Mother and daughter earn their diplomas
Mother and daughter earn their diplomas
HAGATNA (AP) - When Genevie and Generay Chiguina walked off the stage at the University of Guam Calvo Field House, they had a lot more in common than their last name.
They are mother and daughter (Genevie is 40, Generay, 21). They both dropped out of high school, 16 and pregnant. Both got a crash course on how to be a mother.
Eventually, both found their way back, and both finally finished the high school classes they had started years ago.
On May 19, they celebrated their new Adult High School diplomas together. Both were recognized among Guam Community College’s 300-plus graduates, and both earned waves of applause, The Pacific Daily News reported Wednesday.
Generay Chiguina was happy she finished but didn’t like all the attention. But she couldn’t help but smile with her mom, who bubbled with excitement.
“It was hard for her, but she was committed to it,” says Generay Chiguina. “I am happy for her. I think if she didn’t go to school, I might not have started.”
Genevie Chiguina and boyfriend Johnny Aldan had long raised their kids to place education first, so it wasn’t easy to see her daughter drop out of school. She held her tongue and led by example instead.
She got back into the workforce, first as sales support for DFS and then as a school cleaner for Advance Management. She worked at schools all around Guam and after a couple years, started classes in 2007 so she could take her GED, a high school equivalency test.
She stopped classes when she lost work hours but tried again.
“In 2010 I started cleaning at GCC and a year later, I started classes again. It was hard. I didn’t pass the test,” she says. But I decided I wasn’t going to give up.”
So mom went back to school for real. She enrolled in GCC’s Adult High School program, committing to two years of full-time work, plus classes Monday through Thursday.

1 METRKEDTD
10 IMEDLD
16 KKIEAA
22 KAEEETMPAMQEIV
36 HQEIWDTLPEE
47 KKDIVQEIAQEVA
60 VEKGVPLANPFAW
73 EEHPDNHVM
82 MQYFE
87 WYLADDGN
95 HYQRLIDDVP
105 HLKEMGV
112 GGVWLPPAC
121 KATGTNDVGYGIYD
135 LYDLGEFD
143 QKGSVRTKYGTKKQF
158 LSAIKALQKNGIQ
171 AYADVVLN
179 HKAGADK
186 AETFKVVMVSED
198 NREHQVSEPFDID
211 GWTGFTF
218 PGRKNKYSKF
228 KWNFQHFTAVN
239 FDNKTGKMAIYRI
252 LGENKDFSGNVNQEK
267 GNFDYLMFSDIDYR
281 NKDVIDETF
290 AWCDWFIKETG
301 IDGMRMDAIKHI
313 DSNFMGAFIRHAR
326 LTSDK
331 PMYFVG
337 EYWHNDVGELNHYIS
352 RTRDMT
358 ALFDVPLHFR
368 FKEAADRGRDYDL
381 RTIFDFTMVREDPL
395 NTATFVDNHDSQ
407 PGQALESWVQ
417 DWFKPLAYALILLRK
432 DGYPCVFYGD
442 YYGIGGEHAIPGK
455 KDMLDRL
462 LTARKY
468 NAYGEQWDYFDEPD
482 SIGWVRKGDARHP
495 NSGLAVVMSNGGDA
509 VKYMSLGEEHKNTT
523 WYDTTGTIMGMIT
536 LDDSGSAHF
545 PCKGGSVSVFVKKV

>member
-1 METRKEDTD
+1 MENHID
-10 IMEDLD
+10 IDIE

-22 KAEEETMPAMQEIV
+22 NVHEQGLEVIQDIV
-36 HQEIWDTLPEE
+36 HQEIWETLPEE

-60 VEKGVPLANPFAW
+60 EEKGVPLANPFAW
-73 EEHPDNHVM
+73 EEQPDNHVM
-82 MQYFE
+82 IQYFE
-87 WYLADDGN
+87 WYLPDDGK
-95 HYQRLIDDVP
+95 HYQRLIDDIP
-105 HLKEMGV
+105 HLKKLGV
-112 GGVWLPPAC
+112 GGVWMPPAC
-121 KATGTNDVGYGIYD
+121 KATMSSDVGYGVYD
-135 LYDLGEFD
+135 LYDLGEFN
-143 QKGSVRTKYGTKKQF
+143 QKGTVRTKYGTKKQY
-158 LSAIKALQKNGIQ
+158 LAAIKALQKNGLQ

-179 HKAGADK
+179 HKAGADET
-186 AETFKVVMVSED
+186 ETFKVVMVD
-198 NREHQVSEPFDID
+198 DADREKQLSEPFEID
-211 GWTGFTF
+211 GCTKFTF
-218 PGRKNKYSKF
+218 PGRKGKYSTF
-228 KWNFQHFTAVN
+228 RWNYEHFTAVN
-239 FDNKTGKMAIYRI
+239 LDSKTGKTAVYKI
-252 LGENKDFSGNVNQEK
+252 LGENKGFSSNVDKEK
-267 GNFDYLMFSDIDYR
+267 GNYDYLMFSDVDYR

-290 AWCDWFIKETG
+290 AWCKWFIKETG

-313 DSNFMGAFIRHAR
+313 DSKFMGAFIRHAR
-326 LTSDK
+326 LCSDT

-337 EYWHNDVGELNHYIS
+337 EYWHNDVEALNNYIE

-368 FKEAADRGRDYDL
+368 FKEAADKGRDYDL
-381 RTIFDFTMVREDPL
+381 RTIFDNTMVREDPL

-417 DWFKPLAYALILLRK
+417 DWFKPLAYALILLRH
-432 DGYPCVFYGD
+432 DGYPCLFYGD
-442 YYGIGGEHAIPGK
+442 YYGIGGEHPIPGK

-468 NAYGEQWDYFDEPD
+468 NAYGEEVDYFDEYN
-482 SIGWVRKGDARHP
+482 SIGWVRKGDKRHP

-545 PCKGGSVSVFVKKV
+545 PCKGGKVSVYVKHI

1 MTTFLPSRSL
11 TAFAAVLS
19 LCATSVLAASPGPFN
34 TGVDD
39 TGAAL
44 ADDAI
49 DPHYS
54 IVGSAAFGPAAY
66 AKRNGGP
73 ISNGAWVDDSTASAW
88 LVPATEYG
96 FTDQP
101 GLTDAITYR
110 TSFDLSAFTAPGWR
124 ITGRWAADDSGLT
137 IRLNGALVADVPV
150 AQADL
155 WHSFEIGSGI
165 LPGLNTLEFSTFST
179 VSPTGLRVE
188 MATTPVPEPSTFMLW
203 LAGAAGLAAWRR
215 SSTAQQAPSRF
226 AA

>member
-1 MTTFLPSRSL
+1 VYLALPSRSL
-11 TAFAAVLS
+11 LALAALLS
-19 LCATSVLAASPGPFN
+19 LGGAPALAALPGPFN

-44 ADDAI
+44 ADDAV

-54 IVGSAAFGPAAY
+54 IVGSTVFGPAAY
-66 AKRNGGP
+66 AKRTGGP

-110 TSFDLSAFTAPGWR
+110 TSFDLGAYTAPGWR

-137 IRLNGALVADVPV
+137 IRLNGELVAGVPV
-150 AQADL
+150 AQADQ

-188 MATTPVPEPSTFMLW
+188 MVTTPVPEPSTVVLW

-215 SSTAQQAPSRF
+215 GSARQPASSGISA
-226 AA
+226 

“With me working there, seeing everything, it made me interested in what was going on,” says Genevie Chiguina. By then, she was the team leader of a six-person crew cleaning the campus, so she got to know the school staff.
The first year, she pestered her daughter to come back to school. Generay Chiguina finally relented last August.
“Every child gets tired of their mother’s mouth but she really pushed us,” says Generay Chiguina. “When my older brother Ray was going to school, my mom would actually follow him to make sure he got there.”
Although both were enrolled in the program, they didn’t see much of each other at school. Generay Chiguina already earned several credits, so she only needed a year of day school. Genevie Chiguina was already going full steam at night, and included some college classes in early childhood education.
Generay Chiguina, a former honor student, said the work was easy. Her mom did not agree.
“I started from the bottom, so many times I was really lost. My daughters really helped me,” says Genevie Chiguina. “Every semester I was done, I would thank God.”
Her other daughter, Janalynn, watched her mom struggle to type, to create lesson plans and study for tests. But she had faith.
“My mom was really humble the whole time, but I’ve seen my mom work all my life; she’s always been a hard worker,” says Janalynn Chiguina, 18. “We call her the ‘Master Cleaner.’ Every Saturday, that’s what we did.”
With diploma in hand, Generay Chiguina is excited about career opportunities. She’s interested in culinary school and law enforcement. She’s even considering the military.
“I really need to commit myself to getting in shape for the military, though,” she says, smiling. “Whatever I do, I’m thinking about what’s best for my kids.”
Genevie Chiguina’s school experience changed her life - and goals. She wants more, she says, and doesn’t want to spend the rest of her life cleaning schools.
“I’m going back to register for school now, and continue with Early Childhood. It’s real fun taking those classes and dealing with little kids with all the projects we do,” says Genevie Chiguina. “I like dealing with little kids. I can get a job doing this, maybe open my own business.”
Aldan, the man in her life for more than two decades, is happy and proud of his girls’ accomplishments.
“It’s hard to go somewhere out there without a diploma so now that the kids are all big, she’ll go and get a better job for herself. I work seven days a week so we can save up all the money we can and when she goes back to college, I will support her,” he says. “We’ve been together for 21 years. When she gets her bachelor’s, then, hey, we can get married.”
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